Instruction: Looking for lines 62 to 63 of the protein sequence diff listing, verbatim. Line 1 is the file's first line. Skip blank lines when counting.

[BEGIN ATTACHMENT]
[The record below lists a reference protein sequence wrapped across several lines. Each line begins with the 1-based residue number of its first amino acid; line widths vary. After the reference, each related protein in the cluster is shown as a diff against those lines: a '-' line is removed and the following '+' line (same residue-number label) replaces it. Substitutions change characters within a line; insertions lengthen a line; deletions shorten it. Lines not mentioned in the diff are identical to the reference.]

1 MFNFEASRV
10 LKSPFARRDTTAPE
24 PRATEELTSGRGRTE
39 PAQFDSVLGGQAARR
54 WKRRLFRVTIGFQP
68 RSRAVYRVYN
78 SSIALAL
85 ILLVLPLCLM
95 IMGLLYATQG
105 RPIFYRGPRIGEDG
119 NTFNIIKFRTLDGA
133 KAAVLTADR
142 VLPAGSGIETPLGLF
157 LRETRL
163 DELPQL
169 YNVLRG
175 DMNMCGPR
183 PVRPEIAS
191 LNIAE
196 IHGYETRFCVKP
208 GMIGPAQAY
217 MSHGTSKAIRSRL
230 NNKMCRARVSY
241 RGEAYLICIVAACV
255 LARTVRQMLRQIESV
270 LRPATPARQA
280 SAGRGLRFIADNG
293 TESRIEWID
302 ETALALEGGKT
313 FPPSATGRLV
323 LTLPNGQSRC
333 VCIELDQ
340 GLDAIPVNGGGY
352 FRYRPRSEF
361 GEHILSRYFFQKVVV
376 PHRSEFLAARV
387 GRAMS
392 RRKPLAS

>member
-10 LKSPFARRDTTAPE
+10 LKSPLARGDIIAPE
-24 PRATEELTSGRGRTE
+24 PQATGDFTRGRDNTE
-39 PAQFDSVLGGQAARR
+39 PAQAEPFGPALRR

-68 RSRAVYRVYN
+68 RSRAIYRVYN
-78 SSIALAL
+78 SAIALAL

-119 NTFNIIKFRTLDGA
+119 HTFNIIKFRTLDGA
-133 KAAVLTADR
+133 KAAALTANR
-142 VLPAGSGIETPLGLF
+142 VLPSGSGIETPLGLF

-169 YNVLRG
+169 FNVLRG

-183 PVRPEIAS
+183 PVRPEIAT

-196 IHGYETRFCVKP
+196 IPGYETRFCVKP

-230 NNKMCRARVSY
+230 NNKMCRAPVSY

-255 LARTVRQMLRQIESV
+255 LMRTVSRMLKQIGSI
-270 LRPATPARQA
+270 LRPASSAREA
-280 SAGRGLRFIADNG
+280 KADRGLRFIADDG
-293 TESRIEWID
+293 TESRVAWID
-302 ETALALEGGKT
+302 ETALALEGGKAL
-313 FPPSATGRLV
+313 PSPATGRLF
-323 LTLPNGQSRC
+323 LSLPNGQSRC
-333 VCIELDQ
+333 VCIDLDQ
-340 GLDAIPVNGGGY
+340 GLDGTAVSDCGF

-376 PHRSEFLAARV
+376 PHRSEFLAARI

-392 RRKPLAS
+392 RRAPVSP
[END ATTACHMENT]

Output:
+196 IPGYETRFCVKP

-230 NNKMCRARVSY